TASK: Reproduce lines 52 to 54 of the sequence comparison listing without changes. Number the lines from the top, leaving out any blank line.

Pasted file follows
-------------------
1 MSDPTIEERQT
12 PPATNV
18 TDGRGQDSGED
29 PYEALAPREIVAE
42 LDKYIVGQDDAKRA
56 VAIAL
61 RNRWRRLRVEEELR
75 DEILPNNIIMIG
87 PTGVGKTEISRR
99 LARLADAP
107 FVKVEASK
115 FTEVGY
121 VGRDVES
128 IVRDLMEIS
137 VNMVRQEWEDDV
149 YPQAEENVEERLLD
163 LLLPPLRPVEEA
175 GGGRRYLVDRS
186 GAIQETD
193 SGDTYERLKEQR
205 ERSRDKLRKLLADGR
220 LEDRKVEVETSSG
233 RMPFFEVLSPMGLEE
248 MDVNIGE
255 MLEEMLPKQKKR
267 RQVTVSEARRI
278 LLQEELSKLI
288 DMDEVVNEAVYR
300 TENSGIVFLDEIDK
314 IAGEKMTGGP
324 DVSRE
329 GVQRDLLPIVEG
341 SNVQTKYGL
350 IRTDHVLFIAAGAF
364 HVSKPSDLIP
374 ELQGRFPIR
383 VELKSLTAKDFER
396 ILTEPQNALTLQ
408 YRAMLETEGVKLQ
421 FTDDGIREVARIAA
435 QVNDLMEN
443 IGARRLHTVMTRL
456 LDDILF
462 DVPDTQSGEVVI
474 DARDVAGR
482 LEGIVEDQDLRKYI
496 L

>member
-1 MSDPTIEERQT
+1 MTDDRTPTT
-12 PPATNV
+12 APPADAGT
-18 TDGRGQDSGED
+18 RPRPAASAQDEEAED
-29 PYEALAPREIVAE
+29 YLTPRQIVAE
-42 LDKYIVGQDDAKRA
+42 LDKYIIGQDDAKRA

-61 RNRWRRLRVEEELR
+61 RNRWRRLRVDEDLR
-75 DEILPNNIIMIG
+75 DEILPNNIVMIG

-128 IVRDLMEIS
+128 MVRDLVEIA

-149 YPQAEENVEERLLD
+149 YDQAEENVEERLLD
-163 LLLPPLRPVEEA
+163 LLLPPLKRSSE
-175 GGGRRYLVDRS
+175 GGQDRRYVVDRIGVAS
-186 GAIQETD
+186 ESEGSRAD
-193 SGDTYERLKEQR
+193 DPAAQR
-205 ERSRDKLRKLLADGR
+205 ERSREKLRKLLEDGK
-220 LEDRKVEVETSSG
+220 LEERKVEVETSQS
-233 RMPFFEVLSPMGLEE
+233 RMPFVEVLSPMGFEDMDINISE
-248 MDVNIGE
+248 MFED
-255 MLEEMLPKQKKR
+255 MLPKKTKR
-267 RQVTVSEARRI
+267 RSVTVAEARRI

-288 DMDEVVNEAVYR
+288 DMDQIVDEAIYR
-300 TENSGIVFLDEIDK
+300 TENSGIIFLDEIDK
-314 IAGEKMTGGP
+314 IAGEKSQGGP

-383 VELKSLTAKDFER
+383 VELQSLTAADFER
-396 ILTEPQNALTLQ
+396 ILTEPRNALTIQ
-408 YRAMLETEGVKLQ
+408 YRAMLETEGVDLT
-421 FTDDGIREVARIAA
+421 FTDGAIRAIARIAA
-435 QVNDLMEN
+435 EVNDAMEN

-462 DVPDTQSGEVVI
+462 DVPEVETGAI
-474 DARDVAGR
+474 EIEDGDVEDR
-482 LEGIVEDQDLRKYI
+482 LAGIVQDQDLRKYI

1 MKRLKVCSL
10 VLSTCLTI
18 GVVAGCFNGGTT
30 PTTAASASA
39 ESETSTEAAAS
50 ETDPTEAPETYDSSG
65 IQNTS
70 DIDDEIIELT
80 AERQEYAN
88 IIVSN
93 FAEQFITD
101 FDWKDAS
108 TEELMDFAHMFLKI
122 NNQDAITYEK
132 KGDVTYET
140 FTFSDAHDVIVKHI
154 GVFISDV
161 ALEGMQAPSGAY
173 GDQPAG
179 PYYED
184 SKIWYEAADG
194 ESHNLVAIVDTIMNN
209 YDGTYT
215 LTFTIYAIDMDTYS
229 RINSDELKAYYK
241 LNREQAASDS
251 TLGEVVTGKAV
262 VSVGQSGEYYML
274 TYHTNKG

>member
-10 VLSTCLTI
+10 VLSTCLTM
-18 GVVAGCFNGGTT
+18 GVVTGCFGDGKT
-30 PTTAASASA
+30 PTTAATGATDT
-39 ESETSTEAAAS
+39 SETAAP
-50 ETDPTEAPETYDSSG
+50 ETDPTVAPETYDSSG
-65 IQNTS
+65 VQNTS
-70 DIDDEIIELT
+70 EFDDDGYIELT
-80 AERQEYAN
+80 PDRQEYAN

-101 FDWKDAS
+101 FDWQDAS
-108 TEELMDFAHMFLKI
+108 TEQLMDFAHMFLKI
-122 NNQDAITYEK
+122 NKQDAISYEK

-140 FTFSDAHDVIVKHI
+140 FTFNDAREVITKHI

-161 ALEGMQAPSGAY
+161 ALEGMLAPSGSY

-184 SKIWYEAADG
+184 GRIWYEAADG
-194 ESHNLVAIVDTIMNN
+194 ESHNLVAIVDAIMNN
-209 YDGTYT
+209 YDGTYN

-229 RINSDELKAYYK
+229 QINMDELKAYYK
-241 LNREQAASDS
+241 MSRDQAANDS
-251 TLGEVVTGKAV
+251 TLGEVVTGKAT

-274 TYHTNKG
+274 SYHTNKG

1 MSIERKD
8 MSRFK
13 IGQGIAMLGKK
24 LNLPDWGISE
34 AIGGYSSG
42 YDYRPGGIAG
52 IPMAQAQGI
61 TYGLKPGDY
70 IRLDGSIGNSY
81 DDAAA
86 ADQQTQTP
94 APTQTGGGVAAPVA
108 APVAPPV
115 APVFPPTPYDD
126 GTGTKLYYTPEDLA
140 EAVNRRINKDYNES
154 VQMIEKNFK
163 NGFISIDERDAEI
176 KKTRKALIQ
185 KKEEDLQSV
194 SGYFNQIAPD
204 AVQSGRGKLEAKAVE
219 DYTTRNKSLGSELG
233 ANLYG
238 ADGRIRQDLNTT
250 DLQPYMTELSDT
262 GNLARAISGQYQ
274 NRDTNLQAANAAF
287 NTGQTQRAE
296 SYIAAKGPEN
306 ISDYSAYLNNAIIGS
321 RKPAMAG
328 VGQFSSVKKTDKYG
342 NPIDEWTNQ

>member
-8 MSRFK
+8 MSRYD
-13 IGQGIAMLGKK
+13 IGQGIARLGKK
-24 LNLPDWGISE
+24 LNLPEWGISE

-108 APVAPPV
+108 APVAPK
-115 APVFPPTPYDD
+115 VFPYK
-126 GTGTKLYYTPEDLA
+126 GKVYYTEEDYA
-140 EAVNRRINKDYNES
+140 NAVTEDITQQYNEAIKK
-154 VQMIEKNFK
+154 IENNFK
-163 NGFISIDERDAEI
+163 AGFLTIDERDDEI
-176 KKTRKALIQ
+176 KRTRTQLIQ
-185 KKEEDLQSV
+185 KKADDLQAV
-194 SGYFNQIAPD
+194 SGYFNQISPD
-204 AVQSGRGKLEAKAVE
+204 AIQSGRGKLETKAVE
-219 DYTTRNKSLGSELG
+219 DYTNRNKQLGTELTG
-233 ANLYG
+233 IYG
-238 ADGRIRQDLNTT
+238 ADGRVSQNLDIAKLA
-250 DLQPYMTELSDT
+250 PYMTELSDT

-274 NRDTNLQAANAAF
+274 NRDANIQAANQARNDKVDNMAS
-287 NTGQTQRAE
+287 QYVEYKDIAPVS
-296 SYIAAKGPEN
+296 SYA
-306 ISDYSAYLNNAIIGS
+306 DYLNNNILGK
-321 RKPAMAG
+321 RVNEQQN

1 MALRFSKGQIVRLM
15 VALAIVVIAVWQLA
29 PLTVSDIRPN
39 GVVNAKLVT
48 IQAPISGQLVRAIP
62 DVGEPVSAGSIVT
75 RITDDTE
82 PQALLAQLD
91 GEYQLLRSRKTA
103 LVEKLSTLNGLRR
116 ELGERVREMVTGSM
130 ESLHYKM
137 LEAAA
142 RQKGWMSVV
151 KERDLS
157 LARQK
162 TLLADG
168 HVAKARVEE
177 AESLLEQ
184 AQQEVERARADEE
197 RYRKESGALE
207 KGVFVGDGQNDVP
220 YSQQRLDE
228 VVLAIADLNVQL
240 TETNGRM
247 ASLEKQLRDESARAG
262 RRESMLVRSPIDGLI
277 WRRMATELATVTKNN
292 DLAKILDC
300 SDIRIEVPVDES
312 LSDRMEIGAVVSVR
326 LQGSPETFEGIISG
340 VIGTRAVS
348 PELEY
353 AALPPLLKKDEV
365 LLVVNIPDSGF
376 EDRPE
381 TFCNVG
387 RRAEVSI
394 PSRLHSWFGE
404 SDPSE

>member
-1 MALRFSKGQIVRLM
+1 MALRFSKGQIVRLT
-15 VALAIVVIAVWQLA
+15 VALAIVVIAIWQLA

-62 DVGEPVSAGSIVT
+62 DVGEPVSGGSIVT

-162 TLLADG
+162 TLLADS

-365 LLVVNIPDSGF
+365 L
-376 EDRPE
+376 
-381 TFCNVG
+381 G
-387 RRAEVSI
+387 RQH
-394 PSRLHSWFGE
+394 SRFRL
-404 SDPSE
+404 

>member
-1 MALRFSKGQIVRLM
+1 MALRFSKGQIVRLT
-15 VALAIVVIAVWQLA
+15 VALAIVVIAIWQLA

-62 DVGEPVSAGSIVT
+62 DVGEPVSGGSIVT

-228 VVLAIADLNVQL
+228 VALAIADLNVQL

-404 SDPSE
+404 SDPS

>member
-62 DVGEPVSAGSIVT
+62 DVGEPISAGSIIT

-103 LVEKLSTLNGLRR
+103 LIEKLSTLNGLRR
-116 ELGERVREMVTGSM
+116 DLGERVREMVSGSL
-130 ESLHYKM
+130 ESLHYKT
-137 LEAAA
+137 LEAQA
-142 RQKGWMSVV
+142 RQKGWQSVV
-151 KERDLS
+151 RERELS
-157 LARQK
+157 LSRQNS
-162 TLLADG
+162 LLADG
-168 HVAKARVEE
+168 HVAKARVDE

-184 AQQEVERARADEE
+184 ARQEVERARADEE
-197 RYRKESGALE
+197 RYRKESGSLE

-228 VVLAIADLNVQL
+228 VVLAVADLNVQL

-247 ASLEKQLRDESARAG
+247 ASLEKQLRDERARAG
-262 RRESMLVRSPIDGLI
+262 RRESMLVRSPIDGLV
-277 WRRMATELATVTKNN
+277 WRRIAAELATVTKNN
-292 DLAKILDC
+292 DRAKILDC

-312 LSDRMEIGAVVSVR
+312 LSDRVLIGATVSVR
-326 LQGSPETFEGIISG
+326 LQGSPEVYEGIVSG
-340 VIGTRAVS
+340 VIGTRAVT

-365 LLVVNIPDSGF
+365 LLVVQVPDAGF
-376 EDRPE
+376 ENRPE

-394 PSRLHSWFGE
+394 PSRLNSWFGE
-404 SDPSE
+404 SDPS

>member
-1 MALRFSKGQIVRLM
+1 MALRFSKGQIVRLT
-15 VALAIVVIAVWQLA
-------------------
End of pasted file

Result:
+12 APPADAGT
-18 TDGRGQDSGED
+18 RPRPAASAQDEEAED